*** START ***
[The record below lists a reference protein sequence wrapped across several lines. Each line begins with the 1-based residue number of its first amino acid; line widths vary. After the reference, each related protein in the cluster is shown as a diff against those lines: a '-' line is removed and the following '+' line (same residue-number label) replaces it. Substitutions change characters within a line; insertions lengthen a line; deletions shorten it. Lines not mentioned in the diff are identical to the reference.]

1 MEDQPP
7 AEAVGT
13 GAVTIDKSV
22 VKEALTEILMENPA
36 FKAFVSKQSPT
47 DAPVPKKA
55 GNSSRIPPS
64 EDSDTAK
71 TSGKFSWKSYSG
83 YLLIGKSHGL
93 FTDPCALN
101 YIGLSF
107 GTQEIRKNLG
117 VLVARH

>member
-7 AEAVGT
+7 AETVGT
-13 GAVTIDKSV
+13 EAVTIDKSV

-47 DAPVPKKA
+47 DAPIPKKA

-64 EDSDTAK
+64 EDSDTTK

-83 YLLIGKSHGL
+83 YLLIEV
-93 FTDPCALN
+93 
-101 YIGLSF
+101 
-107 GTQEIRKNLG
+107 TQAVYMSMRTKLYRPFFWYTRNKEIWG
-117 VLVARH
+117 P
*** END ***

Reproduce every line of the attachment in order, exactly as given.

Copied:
[The record below lists a reference protein sequence wrapped across several lines. Each line begins with the 1-based residue number of its first amino acid; line widths vary. After the reference, each related protein in the cluster is shown as a diff against those lines: a '-' line is removed and the following '+' line (same residue-number label) replaces it. Substitutions change characters within a line; insertions lengthen a line; deletions shorten it. Lines not mentioned in the diff are identical to the reference.]

1 MEDQPP
7 AEAVGT
13 GAVTIDKSV
22 VKEALTEILMENPA
36 FKAFVSKQSPT
47 DAPVPKKA
55 GNSSRIPPS
64 EDSDTAK
71 TSGKFSWKSYSG
83 YLLIGKSHGL
93 FTDPCALN
101 YIGLSF
107 GTQEIRKNLG
117 VLVARH

>member
-7 AEAVGT
+7 AETVGT
-13 GAVTIDKSV
+13 EAVTIDKSV

-47 DAPVPKKA
+47 DAPIPKKA

-64 EDSDTAK
+64 EDSDTTK

-83 YLLIGKSHGL
+83 YLLIEV
-93 FTDPCALN
+93 
-101 YIGLSF
+101 
-107 GTQEIRKNLG
+107 TQAVYMSMRTKLYRPFFWYTRNKEIWG
-117 VLVARH
+117 P